We all believe that ambition is an important ingredient for success, and now there’s some data to back it up.
Phil Knight, the founder of Nike, became fascinated with the idea of creating high-quality running shoes while running track in college. In his book, Shoe Dog, Knight describes how so many around him thought that starting a running shoe company was crazy. Despite competition from established companies and a lack of finances, Knight was ridiculously ambitious to bring his vision of a next generation shoe company to life. From a meager $50 borrowed from his parents, Mr. Knight built a business valued at over $100 billion this past year. In looking at motivational drivers, individuals who are ambitious are likely driven by challenge or a motivation to achieve in the face of tough obstacles.
A new research from Korn Ferry shows that highly compensated executives are 1.4 times more likely to score high in Ambition than other executives. The discrepancy is even bigger among the broader workforce. The most highly compensated individual contributors are 2.5 times more likely to score high in Ambition than their modestly compensated counterparts.Highly compensated executives are 1.4 times more likely to score high in Ambition. Click To Tweet
A successful organisation won’t just hope that people with ridiculously high levels of ambition walk in the door. Savvy leaders will learn to recognise it in potential recruits and nurture it with existing employees to the benefit of the company and the individuals. In our new paper, Unleashing ‘ridiculous’ ambition, we highlight several people who have displayed ridiculous ambition along with ways organisations can promote and challenge highly ambitious employees.
While hiring highly ambitious people is generally a good thing, organisations should also look for complementary qualities, the study found. People who do not combine a high need for achievement with tendencies toward affiliation, adaptability, and consensus building can create problematic environments for teams.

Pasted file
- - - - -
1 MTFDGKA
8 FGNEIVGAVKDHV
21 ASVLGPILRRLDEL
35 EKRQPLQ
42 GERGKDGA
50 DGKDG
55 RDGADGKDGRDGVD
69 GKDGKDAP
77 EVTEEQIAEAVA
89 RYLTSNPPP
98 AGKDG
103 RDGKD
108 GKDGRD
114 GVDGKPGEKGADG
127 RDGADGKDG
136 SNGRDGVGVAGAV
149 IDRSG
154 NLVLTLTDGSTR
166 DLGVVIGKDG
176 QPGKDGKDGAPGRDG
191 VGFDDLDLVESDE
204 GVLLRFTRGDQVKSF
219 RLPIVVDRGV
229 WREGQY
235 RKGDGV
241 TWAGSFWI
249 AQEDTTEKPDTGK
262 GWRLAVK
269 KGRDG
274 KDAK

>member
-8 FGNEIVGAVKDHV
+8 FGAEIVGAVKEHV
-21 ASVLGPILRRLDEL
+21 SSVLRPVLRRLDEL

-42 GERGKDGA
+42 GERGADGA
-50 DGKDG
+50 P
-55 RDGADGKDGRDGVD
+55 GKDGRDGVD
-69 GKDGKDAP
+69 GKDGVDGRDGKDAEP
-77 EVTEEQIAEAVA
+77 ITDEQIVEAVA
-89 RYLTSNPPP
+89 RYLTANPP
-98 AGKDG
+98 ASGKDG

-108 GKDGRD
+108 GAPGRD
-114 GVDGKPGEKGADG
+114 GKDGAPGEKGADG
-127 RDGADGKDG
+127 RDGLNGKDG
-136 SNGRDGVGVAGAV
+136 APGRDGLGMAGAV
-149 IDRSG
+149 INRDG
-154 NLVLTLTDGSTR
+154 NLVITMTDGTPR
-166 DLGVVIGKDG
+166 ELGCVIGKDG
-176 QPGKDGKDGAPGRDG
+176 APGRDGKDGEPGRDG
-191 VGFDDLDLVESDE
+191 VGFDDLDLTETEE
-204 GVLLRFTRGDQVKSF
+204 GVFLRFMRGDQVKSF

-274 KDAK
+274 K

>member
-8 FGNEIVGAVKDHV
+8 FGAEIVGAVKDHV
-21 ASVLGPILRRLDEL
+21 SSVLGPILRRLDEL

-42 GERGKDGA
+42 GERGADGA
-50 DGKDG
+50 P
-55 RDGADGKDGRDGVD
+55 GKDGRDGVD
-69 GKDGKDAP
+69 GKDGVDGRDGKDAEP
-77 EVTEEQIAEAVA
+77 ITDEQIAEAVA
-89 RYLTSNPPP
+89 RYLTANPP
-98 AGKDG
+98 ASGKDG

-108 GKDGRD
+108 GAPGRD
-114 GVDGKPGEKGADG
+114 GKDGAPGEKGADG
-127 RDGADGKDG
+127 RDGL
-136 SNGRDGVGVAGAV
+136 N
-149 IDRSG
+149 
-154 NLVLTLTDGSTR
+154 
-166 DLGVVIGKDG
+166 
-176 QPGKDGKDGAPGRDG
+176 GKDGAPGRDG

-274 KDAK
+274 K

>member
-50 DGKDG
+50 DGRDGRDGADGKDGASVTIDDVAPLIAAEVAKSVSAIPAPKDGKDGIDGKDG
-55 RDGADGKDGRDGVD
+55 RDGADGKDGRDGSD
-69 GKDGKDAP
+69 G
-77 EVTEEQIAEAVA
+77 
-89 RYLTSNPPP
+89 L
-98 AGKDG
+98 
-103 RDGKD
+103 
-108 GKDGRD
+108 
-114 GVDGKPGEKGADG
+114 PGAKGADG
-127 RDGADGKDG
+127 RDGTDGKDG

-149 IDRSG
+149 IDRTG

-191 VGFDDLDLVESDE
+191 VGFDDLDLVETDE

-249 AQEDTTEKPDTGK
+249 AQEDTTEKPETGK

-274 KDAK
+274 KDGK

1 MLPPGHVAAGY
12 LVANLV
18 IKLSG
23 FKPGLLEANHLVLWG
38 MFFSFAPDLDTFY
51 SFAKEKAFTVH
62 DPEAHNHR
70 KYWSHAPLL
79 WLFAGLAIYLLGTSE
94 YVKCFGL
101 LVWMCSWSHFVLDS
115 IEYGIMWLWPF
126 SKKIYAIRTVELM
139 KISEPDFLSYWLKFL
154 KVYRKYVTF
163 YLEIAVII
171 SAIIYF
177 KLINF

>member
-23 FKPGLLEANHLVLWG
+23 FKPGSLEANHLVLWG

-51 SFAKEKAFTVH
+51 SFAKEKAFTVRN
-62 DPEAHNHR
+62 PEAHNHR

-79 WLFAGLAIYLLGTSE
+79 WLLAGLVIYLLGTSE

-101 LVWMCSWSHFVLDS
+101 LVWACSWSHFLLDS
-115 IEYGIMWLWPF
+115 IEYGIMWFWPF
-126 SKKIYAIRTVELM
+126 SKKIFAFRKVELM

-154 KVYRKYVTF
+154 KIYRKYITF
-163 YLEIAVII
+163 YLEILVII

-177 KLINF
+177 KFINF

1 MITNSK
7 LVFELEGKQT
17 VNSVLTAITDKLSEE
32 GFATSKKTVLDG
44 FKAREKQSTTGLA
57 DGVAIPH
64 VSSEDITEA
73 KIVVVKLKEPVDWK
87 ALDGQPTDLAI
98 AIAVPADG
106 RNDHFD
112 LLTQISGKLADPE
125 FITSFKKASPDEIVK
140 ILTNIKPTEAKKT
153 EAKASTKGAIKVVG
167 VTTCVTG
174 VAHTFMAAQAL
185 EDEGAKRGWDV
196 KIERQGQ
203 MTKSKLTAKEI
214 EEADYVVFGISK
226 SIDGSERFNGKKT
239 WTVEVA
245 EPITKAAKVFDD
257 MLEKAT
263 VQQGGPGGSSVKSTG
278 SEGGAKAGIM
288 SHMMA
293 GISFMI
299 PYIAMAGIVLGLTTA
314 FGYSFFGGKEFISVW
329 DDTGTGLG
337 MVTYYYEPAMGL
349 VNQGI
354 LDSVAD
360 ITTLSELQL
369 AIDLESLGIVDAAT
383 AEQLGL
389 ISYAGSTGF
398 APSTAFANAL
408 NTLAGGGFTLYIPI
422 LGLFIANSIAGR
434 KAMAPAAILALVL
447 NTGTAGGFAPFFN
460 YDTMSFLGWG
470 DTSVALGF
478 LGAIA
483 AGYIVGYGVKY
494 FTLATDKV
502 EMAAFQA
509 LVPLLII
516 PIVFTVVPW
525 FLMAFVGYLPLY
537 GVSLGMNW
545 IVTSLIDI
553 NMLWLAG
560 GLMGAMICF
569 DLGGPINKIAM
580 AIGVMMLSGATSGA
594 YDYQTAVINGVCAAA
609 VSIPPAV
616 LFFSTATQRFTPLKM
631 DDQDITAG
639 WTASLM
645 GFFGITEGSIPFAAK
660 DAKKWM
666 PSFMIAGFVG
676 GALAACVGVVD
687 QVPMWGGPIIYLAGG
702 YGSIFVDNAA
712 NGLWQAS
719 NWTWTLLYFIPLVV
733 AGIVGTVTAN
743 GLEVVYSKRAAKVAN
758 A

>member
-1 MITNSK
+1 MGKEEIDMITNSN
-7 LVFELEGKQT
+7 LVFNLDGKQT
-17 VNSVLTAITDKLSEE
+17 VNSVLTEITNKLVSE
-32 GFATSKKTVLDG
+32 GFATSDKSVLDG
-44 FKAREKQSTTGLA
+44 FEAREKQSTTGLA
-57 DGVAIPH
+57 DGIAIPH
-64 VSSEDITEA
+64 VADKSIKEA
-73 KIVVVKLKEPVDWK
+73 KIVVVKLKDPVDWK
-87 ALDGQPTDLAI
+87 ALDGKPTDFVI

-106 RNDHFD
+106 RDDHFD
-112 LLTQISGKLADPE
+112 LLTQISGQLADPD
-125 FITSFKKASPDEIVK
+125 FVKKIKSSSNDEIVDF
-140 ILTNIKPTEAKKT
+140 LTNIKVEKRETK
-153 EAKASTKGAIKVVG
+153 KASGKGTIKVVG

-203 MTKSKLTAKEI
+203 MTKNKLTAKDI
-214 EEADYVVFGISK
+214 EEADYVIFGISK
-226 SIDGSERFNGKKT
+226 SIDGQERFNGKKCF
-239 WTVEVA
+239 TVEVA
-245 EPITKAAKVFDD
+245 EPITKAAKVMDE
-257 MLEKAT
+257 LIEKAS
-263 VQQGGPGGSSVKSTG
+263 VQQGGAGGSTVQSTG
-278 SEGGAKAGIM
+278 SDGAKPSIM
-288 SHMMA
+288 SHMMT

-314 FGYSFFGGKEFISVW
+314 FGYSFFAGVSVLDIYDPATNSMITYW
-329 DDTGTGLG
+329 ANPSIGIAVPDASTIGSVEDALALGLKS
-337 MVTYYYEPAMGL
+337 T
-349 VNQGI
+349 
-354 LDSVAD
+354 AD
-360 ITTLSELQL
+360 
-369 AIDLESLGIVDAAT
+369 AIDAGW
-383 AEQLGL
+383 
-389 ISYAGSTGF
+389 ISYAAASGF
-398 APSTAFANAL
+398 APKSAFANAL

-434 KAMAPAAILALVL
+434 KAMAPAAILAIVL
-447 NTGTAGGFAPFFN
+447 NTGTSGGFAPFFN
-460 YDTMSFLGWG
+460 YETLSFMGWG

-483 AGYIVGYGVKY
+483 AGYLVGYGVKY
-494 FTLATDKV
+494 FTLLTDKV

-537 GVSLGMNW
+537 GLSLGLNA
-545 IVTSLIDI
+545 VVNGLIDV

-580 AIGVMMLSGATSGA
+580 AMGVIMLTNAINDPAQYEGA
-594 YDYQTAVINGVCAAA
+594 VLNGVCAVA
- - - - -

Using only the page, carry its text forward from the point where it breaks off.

The study, which looked at ambition in such diverse figures as Mother Teresa and Steve Jobs, analysed more than 30,000 results from the Korn Ferry Four Dimensions of Leadership & Talent assessment. It found four tactics to maximise the effectiveness of highly ambitious employees.
1. Assess your employees early in their tenure.
Understand quickly who exhibits those markers for very high achievement. These individuals are game changers, they know no obstacles, and they actually can and do end up changing the world. The ability for organisations to identify, harness, and nurture this level of ambition is significant. Realise, however, that the most ambitious might not always be those who currently lean in the loudest.
2. Strategically align projects and roles that can focus your employee’s ambitions.
This is one important way to accelerate business outcomes while decreasing unwanted attrition in high achievers or those around them.
3. Provide coaching.
Giving your high achievers opportunities to round out their leadership qualities will help both the company and the employee.
4. Develop a long-term career path with them.
You can help retain your high achievers if they can see how excelling at your organisation will satisfy their need to consistently reach new heights.
Ultimately there’s no substitute for high levels of ambition—either on a personal or an organisational level. The key is to align one’s deepest ambition (or an employee’s deepest ambition) with a pathway for attaining the grand prize. Creating this alignment can unleash that ridiculous ambition and ignite tremendous effort and achievement to change the world.